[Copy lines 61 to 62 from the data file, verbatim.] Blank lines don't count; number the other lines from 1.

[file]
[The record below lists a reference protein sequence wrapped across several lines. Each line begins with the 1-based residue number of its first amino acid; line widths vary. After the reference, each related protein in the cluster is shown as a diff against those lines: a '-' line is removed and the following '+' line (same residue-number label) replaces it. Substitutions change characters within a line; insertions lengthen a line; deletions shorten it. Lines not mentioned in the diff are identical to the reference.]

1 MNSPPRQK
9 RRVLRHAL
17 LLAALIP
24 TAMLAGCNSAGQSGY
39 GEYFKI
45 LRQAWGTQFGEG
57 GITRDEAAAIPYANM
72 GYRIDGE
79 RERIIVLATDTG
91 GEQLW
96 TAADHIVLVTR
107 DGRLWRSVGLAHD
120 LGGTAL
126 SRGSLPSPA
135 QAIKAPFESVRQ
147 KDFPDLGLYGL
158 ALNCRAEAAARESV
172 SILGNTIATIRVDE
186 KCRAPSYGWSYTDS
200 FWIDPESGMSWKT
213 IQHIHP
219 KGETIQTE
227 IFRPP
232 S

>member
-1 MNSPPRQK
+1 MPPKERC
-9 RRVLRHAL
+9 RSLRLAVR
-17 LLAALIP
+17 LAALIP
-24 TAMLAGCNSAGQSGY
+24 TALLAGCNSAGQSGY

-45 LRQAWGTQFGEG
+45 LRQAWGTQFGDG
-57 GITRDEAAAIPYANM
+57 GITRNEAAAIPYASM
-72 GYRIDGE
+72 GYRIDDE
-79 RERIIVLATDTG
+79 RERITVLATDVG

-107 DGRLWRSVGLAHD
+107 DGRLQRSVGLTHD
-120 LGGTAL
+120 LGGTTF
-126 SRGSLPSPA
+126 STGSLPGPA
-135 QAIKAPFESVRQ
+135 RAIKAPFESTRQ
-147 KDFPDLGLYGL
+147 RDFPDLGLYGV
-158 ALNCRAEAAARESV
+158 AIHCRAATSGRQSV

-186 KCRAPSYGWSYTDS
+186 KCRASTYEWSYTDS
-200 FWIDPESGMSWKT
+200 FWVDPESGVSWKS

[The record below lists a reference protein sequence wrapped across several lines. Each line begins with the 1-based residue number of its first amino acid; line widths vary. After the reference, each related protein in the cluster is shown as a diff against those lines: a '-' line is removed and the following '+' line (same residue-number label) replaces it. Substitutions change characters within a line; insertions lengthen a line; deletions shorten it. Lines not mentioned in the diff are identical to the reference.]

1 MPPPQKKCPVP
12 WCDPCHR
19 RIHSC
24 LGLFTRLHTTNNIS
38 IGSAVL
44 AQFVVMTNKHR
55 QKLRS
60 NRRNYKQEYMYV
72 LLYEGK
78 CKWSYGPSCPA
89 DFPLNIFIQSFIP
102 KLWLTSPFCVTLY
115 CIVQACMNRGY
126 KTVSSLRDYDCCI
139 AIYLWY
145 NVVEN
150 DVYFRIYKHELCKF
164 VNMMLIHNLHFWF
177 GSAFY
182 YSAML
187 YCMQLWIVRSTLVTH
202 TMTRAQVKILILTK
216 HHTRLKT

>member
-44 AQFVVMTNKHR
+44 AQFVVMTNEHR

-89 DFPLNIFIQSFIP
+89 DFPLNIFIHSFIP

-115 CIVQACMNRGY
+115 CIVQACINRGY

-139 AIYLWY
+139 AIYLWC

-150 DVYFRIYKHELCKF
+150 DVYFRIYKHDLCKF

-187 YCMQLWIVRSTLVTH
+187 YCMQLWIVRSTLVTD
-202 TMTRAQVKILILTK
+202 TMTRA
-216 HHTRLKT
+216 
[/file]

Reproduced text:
12 WCDPCHR
19 RIHSC